If the state deports a key witness in your trial, your case could be dismissed. Two cases, People v Torres and People v Roldan, outline when this might happen.
In December 2006, the state charged Juan Roldan with the shooting of Saba Barrera. Roldan allegedly shot Barrera three times due to Barrera’s affiliation with a rival gang. In addition to this charge, the state also charged Roldan with the murder of two more rival gang members. In the time between Roldan’s arrest and the trial, the police also arrested Barrera for his gang affiliation, and he was later taken into custody by Immigration and Customs Enforcement (ICE). While Barrera was in a federal immigration hold, the prosecution collected his testimony at a preliminary hearing. After the preliminary hearing, Barrera was deported and was not able to testify at Roldan’s trial. The prosecution still used Roldan’s preliminary hearing testimony at the trial. Barrera’s testimony was the strongest piece of evidence at the trial. Without it, the jury may not have found Roldan guilty and he would not have been sentenced to life in prison without parole.
Roldan appealed his guilty verdict by challenging the fairness of the trial. As Barrera, the key witness for the prosecution, was not at the trial, Roldan’s defense attorney could not cross-exam the statements made by Barrera. The prosecution didn’t attempt to delay Barrera’s deportation thinking they could just use the prior testimony from the preliminary hearing. The failure to do anything to stop deportation of the key witness against him violated Roldan’s Constitutional Right to Confrontation, the ability to challenge any witness’ testimony. As a result, the Court of Appeals of California overturned Roldan’s conviction and granted him a new trial.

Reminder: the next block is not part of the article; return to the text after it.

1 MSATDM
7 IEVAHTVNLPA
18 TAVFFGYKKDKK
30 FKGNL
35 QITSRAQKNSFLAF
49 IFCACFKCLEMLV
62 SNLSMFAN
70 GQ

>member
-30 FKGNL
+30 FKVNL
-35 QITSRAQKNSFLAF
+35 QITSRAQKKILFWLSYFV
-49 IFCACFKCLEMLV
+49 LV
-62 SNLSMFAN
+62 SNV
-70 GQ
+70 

After the Court of Appeals overturned Roldan’s conviction, prosecutors could no longer use preliminary hearing testimony from a currently deported witness as easily. Instead, all California prosecutors must meet the following criteria during similar circumstances: (1) the defense must be informed about the deportation;(2) the preliminary hearing must be videotaped; (3) the state must use judicial power to delay the deportation; (4) other strategies must be used to delay the deportation. No longer can the prosecution rely on preliminary hearing testimony at trial without potentially losing the witness testimony completely.
In the second case, in March 2016, law enforcement charged Albert Torres with attempted murder and assault with a deadly weapon. Although the events of the case were confusing and inconsistent, we can be certain about a few facts. On the day of the assault, Torres was with two men, Hernandez (the witness) and Quinones (the victim). Additionally, someone, either Hernandez or Torres, stabbed Quinones. Both Hernandez and Quinones informed law enforcement that Torres was the stabber. Similar to the last case, a key witness, Hernandez, provided preliminary hearing testimony against Torres shortly before his deportation. At the trial, the prosecution relied solely on the prior testimony of the deported witness, Hernandez. Again the fact that the prosecution didn’t do anything to stop the deportation of the key witness, Hernandez, led to the appellate court reversing the conviction.
These two recent cases establish new law regarding the issue of witness deportation and prior testimony being used in court at trial. It is clear that defense attorneys have to foresee the changes in the law and make objections to the introduction of damaging evidence even when they think it’s not going to work. A defense attorney with experience in trial will undoubtedly increase your chances of the most fair and just outcome.